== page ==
SIGGRAPH 2009 New Orleans – Day Four

Schedule:

  • 9:15 AM Bob Whitehall, “Visual Storytelling in Three Dimensions”
  • 10:30 AM Bob Nicoll/Danny Bilson, “Building Story in Games: No Cut Scenes Required”
  • 1:00 PM AutoDesk booth: Florian Witzel
  • 1:30 PM Film Interview w/John Martin, Reallusion
  • 3:45 PM Production Session, “Coraline: The Changing Face of Animation”
  • 6:40 PM Animation Festival

Sountrack for the day: PJ Harvey “Stories from the City, Stories from the Sea

PJ Harvey and I strolled into a packed talk by Bob Whitehall, Pixar's Stereoscopic Supervisor, on how 3D fits into the storytelling process at Pixar. Punctuated with wonderful 3D clips from both "UP" and the upcoming "Toy Story 3D," Mr. Whitehall's basic point was that you've got to carefully consider how 3D will help you tell your film story. “3D is not the enemy; 3D is not the answer” he flashed on the screen during his power point presentation. Fascinating to hear that “UP's” basic design focus was on squares and circles in everything from character design to using 3D in a scene. His amusing comments and clips really showed how 3D can be used to emphasize character emotion and help further story.

At one point Bob speculated that “we'll know we've succeeded when people stop talking about 3D movies and just talk about GOOD movies”, meaning that you have to have a reason to use 3D. It can't just be for show or effect if you plan on telling a story that will move people. Biggest laugh of the session came when he flashed the poster of an awful 70's film “The Stewardesses” and pointed out that it was the first blockbuster 3D film and made a huge amount of money. Interestingly, in the next two years 3D technology will be used more in documentary (IMAX) and in rock concerts. He said that the 3D U2 concert pushed the technology forwards in ways that no one could have imagined.

Hustled over to the big “La Nouvelle New Orleans” ballroom for the “No Cut Scenes Required” session on writing for games, which was terrific. Bob Nicoll, from Electronic Arts, built the foundation for “Game Story” (a term I hadn't heard before, but makes perfect sense) by talking about the old Aristotelian 3-Act structure and then pointing out that contemporary game story (and most film story) drastically shortens the first and third acts and focuses on Act Two where all of conflicts and climax comes into play. He pointed out that story is also about emotion. Pacing, level design, color, all of the basic elements of design can come into play to create emotion in the player.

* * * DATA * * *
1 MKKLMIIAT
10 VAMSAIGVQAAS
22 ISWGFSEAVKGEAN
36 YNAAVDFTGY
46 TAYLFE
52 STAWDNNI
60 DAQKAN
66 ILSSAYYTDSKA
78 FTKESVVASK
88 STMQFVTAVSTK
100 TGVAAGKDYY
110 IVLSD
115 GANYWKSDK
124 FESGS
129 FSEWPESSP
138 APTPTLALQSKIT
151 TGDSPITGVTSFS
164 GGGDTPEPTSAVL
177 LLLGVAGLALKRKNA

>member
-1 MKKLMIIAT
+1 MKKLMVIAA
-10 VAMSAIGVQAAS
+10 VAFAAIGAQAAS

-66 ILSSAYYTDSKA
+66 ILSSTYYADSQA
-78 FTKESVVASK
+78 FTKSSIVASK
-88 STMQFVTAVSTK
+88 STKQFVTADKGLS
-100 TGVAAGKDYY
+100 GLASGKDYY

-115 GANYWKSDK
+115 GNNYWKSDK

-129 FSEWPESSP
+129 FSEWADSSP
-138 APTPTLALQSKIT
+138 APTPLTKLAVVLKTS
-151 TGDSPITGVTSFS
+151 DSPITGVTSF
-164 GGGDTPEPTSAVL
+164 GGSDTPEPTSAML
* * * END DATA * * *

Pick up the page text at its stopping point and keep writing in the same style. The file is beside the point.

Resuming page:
His talk led perfectly into the very charismatic speaker, Danny Bilson, who had everyone sitting up in their chairs. After a brief (but very cool) clip from “Homefront”, a new game he's working on, Danny launched into a gold mine of information. “Don't make content that the player won't experience” and the beauty of Game Story is that the game gives you the basics, but the player creates the story they follow in the game. “You in the movie” was a phrase I remember him saying. It was also amazing to hear him say that “gameplay” was more important than story. Of course, when you think about it it makes perfect sense. He got into games after a very successful career in film and television, mostly because he just loved playing games. Hearing him talk about how Everquest affected him in 1999 (he couldn't stop talking about the game story) and you are glad that he's working in the game industry. It needs people like Danny Bilson to remind us that games are immersive and fun.

After a brief stop in the Media room and a quick coffee, I caught Florian Witzel, the young digital artist I interviewed on Tuesday, present at the Autodesk booth. Although discussing technique of his work takes a lot more than 30 minutes, he did a good job of showing how the waves were created in Psyops' “Milk” commercial. I was most interested in how he came up with some of the gorgeous title sequences for the Animation Festival. Frankly, some of it went over my head, but I enjoyed it nevertheless. And Florian felt it went well. Do yourself a favor and go to his website and watch the SIGGRAPH titles he's set up for you to stream there.

Next up was an interview with John Martin on what Reallusion is up to. We filmed him talking about the new iClone 4, which is coming in September, and the recently released CrazyTalk 6 (I'll be reviewing this soon here at Renderosity). John's comments about Reallusion wanting to put the power of 3D into the hands of the regular Joe struck a chord, since I'm very much interested in creating my own animated films, but don't quite have the skills yet for a high end program. He also mentioned a new product called “Widget Cast” which, as I understand it, allows you to create Flash style presentations as widgets for your site. Release of this product is “very soon”, says John. My thanks to him for the interview.